Another great example of fleshy conifer “fruits” can be seen in the junipers (Juniperus spp.). Unlike the other gymnosperms mentioned here, the junipers do produce cones. However, unlike pine cones, the scales of juniper cones do not open to release the seeds inside. Instead, they swell shut and each scale becomes quite fleshy. Juniper cones aren’t red like we have seen in other lineages but they certainly garnish the attention of many a small animal looking for food.

I have only begun to scratch the surface of the fruit-like structures in gymnosperms. There is plenty of literary fodder out there for those of you who love to read about developmental biology and evolution. It is a fascinating world to uncover. More importantly, I think the fleshy “fruits” of the various gymnosperm lineages stand as a testament to the power of natural selection as a driving force for evolution on our planet. It is amazing that such distantly related plants have converged on similar seed dispersal mechanisms by so many different means.

Photo Credits: [1][2][3][4][5][6][7][8]

Further Reading: [1][2][3][4][5][6][7]

How 2 New York Women Erased $1.5 Million In Me…

How 2 New York Women Erased $1.5 Million In Medical Debt For Hundreds Of Strangers:

Some New Yorkers received an early Christmas present this year – a little, yellow envelope that came through the mail, inside, a letter telling the person that their medical debt has been forgiven. This act of kindness comes courtesy of Carolyn Kenyon and Judith Jones, who both live in Ithaca, N.Y. The two friends met through the Finger Lakes chapter of the Campaign for New York Health.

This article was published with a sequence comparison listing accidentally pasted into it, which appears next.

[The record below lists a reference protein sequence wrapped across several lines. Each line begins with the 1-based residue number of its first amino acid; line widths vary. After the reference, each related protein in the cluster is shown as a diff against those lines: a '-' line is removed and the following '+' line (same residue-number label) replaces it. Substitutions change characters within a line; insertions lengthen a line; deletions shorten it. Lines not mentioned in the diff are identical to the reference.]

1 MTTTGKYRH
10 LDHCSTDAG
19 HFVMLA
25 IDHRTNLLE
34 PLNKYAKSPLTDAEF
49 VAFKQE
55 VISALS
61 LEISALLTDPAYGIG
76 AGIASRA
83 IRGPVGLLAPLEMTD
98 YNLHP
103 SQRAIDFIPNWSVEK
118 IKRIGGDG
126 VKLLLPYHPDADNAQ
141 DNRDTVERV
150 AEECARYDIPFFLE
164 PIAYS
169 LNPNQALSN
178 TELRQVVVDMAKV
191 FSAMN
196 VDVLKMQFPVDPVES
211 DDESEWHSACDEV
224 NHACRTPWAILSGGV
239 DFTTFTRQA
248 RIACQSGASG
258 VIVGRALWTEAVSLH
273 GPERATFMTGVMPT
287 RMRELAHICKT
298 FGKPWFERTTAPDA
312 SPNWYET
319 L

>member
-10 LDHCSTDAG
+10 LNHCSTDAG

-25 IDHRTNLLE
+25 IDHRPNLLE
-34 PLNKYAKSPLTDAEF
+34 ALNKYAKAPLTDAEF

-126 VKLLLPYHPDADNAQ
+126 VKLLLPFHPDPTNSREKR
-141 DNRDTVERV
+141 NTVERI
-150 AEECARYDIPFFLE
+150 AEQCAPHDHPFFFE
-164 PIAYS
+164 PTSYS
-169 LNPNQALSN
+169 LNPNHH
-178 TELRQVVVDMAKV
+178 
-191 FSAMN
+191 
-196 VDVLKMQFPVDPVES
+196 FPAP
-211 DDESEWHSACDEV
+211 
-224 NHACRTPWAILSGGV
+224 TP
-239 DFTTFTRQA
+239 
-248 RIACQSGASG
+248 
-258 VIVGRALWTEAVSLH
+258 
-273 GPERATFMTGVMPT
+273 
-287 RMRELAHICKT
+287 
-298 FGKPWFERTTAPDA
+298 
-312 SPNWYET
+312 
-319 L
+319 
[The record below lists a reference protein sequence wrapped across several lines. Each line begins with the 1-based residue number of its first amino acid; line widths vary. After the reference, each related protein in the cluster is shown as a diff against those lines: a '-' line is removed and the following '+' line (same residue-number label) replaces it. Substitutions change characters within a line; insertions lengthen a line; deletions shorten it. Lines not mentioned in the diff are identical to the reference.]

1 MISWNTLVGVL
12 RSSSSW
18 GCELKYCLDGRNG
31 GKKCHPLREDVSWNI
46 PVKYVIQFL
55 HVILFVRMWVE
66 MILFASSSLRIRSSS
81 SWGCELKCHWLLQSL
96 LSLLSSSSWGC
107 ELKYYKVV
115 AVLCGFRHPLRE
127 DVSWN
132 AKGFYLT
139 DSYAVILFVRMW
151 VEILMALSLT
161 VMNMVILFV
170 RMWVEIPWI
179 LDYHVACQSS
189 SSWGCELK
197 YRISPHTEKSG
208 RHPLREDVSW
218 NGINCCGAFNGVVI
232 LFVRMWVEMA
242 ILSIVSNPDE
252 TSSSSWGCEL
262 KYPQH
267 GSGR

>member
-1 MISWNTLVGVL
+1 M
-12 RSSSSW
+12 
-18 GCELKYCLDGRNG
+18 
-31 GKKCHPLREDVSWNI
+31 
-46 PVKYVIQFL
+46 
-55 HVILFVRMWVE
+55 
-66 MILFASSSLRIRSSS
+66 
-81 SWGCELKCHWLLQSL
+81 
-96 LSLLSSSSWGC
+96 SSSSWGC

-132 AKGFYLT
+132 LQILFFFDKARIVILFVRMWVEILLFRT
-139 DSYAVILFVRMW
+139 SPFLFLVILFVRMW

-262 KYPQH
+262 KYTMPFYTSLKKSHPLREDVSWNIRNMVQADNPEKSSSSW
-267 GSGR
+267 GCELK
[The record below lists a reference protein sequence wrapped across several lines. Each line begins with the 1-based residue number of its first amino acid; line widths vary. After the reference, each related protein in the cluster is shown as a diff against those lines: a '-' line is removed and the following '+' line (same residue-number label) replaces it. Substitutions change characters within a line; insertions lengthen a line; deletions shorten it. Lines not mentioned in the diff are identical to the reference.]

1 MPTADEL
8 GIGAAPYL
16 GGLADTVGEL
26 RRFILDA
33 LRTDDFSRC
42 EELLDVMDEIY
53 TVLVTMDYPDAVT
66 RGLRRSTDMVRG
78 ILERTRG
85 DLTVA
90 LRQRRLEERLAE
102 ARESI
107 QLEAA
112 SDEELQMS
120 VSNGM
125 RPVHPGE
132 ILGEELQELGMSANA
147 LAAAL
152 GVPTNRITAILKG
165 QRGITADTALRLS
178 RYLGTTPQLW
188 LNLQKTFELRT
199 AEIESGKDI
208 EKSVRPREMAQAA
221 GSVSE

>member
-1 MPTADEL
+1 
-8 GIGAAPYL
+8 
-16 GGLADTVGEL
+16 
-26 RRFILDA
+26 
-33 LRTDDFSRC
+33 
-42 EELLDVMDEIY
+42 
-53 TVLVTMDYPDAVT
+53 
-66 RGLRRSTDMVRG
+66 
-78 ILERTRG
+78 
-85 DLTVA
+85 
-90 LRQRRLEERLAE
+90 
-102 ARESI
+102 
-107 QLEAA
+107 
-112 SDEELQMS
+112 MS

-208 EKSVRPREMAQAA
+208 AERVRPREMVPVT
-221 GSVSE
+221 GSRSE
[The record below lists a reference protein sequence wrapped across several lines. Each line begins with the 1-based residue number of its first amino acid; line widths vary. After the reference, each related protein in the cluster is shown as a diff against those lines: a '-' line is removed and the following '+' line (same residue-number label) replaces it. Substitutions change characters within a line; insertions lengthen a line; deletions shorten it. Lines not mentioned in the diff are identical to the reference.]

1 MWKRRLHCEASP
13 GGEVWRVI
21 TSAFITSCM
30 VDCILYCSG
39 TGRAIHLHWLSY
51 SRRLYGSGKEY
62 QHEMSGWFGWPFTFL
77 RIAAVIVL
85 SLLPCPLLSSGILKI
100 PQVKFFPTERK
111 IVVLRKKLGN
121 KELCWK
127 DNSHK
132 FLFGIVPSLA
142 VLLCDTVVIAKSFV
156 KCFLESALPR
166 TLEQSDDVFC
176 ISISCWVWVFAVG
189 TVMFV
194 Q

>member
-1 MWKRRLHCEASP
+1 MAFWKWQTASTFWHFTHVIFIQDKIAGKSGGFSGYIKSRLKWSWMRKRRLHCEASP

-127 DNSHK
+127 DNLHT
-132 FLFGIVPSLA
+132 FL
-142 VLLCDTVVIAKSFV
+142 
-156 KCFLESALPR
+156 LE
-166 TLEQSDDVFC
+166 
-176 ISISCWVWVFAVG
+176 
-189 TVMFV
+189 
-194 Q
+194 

They’re both big supporters of a single-payer health system. And they were looking for a project to work on together to highlight the problems with the health care system. They decided on medical debt.

The Hole Story: How Mosquitoes Seek Out Gaps i…

The Hole Story: How Mosquitoes Seek Out Gaps in Nets or Screens:

SCIENCE SUNDAY

Assassin fly babies have ‘Swiss army knife’ mo…

Assassin fly babies have ‘Swiss army knife’ mouths 

Australia’s splendid assassin fly (Blepharotes splendidissimus) earns its fearsome moniker. About the size of a bottle cap and sporting a similar metallic luster, they ambush butterflies and dragonflies in midair, killing them with a venomous bite. Now, scientists have discovered that even the larvae of these flies are vicious.

The mouths of these maggots are “the insect equivalent of a Swiss army knife,” researchers report in Austral Entomology. Using scanning electron microscopy to produce photos like the one above, the team discovered blade-shaped mandible hooks with backward-pointing teeth—all the better to pierce into soft-bodied bugs in the soil where these larvae live. These hooks also have grooves that, when pushed together, form a tube the maggots use to inject venomous saliva into their prey. The venom injector tool doubles as a straw, allowing the larvae to suck out the body parts of their victims, the authors report.

World’s First Insect Vaccine Could Help …

In all the years of concern about collapsing bee colonies around the world, I have never once heard about AFB – mentioned or implicated. Don’t think “bee problem solved!” We still need to deal with the pesticide issue.

World’s First Insect Vaccine Could Help Bees Fight Off Deadly Disease 

Bees may soon get an ally in their fight against bacterial disease — one of the most serious threats the pollinators face — in the form of an edible vaccine. That’s the promise held out by researchers in Finland, who say they’ve made the first-ever vaccine for insects, aimed at helping struggling honeybee populations.

The scientists are targeting one of bees’ most deadly enemies: American foulbrood, or AFB, an infectious disease that devastates hives and can spread at a calamitous rate. Often introduced by nurse bees, the disease works by bacteria feeding on larvae — and then generating more spores, to spread further.

The Plight of the African Violets

For many of us, African violets (Saintpaulia spp.) are some of the first houseplants we learned how to grow. They are not true violets (Violaceae), of course, but rather members of the family Gesneriaceae. Nonetheless, their compact rosettes of fuzzy leaves coupled with regular sprays of colorful flowers has made them a multi-million dollar staple of the horticultural industry. Unfortunately their numbers in captivity overshadow a bleak future for this genus in the wild. Many African violets are teetering on the brink of extinction.